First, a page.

On May 18, a group waving the Palestinian flag assaulted diners seated outside a Los Angeles restaurant after reportedly asking if they were Jewish. In New York City two days later, assailants pummeled a young man wearing a skullcap on the street, a few blocks from where pro-Israeli and pro-Palestinian demonstrators clashed that day.
The May 2021 fighting in Israel and Palestine coincided with a spike of antisemitic incidents in the US, as has happened before. What seems new this time is these incidents included a rash of physical assaults on Jews, a spokesperson of the Anti-Defamation League told Human Rights Watch.
Just months after the departure of a US president who did little to condemn groups like the marchers in 2017 in Charlottesville, Virginia, who chanted, “Jews will not replace us,” these assaults remind us that the far right has no monopoly on antisemitism.
There is nothing antisemitic in itself about denouncing Israeli human rights violations or supporting boycotts against Israel. But it is antisemitic to reflexively treat Jews as complicit in the harm that the Israeli government inflicts on Palestinians – just as it is a hate crime to attack an Asian-American for how China’s authoritarian rulers may have handled Covid. Claiming that most American Jews support the Israeli government – a claim that a recent poll calls into doubt – is no excuse.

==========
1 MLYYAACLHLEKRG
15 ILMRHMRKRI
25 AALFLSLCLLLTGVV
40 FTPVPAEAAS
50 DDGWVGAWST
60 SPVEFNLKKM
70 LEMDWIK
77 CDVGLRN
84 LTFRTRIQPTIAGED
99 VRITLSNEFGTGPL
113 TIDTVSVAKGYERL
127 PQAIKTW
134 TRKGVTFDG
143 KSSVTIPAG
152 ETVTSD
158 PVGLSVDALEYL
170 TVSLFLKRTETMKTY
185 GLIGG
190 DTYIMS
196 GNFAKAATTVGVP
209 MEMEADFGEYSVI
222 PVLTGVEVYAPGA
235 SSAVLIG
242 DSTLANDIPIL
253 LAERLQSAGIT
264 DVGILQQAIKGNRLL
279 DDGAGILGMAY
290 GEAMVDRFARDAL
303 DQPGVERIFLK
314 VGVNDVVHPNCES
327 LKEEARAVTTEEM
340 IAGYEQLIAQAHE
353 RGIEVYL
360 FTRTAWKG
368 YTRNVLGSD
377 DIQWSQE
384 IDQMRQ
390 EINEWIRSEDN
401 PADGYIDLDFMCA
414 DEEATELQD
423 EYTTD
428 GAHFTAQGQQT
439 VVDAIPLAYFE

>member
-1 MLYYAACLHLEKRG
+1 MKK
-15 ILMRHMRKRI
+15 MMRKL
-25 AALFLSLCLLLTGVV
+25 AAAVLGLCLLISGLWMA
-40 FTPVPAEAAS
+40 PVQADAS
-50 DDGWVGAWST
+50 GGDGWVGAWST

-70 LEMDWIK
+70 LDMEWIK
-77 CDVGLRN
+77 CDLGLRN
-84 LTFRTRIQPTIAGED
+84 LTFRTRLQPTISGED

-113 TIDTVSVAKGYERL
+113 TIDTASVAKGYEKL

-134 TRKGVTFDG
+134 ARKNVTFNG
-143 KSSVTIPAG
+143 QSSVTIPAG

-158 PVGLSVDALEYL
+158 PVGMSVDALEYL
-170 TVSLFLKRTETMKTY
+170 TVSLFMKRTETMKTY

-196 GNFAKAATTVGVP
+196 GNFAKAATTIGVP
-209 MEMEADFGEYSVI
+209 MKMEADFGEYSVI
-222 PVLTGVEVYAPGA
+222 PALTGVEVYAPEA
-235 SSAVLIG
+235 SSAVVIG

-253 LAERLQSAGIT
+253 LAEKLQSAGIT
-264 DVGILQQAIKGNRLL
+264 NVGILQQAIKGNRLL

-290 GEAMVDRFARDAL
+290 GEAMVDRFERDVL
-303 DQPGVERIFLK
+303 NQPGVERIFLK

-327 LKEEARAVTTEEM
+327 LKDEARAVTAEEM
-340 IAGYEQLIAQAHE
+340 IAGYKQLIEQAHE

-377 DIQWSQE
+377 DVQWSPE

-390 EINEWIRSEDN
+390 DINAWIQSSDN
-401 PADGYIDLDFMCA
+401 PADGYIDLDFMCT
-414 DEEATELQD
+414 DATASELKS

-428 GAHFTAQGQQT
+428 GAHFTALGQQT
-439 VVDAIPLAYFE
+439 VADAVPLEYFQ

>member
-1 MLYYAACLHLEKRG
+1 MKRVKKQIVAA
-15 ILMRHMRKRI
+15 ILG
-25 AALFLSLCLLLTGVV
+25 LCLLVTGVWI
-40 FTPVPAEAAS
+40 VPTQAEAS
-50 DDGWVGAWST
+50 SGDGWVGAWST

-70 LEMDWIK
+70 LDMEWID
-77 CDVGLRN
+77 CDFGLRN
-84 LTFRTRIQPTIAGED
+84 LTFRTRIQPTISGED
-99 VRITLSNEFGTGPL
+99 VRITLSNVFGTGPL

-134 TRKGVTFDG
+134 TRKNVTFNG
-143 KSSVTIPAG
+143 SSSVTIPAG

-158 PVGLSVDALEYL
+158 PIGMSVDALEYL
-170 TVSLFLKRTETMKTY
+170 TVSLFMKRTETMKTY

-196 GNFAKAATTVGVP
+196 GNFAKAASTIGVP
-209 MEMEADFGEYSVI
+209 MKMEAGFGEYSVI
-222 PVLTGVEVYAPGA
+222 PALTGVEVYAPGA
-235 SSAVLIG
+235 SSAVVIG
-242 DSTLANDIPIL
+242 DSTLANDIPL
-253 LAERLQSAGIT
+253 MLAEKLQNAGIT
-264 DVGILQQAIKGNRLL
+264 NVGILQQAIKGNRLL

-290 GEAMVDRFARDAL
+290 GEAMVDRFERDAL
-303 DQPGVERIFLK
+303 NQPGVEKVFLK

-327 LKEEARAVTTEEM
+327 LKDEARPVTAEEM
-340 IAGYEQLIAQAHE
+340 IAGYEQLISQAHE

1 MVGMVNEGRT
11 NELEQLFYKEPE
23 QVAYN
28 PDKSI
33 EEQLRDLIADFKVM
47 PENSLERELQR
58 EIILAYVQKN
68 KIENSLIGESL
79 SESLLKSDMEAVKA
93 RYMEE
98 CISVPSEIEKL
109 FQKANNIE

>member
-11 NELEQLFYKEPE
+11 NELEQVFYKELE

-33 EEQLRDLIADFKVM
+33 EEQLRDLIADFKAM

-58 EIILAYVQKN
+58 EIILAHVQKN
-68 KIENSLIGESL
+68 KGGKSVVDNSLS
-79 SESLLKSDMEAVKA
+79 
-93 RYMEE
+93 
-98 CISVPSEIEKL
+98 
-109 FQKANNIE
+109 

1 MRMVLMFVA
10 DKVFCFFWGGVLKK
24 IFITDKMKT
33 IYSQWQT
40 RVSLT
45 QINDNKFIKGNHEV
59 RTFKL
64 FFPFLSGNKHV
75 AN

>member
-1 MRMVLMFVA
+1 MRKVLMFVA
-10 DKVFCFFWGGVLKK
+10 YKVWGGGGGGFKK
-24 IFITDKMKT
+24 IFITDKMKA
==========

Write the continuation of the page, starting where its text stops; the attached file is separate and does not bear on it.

The Biden administration has condemned these antisemitic attacks as “despicable” but has yet to nominate a new Special Envoy on Antisemitism (SEAS) at the State Department. Filling that post would provide a focal point for calling out and combatting antisemitism in the US and worldwide.
Biden should ensure the envoy he nominates is also committed to rolling back the efforts of the Trump administration to brand vast swaths of Israel criticism as antisemitic, which ill-served the cause of combatting actual antisemitism.
Two coalitions of analysts and scholars this year have tried to define judiciously when Israel criticism crosses the line. This includes painting Israel “as being part of a sinister world conspiracy of Jewish control of the media, economy, government or other financial, cultural or societal institutions,” or applying to it other clear-cut, classically antisemitic stereotypes, images, or symbols. The coalitions concur that “evidence-based criticism of Israel,” even when “contentious,” is not, on its face, antisemitic. Biden’s SEAS, by publicly defending such distinctions, would bring into relief when Israel criticism does in fact betray hatred of Jews, and when it does not.
One thing is clear: to assault or use ethnic slurs against a Jew because of what the government of Israel may be doing is antisemitism.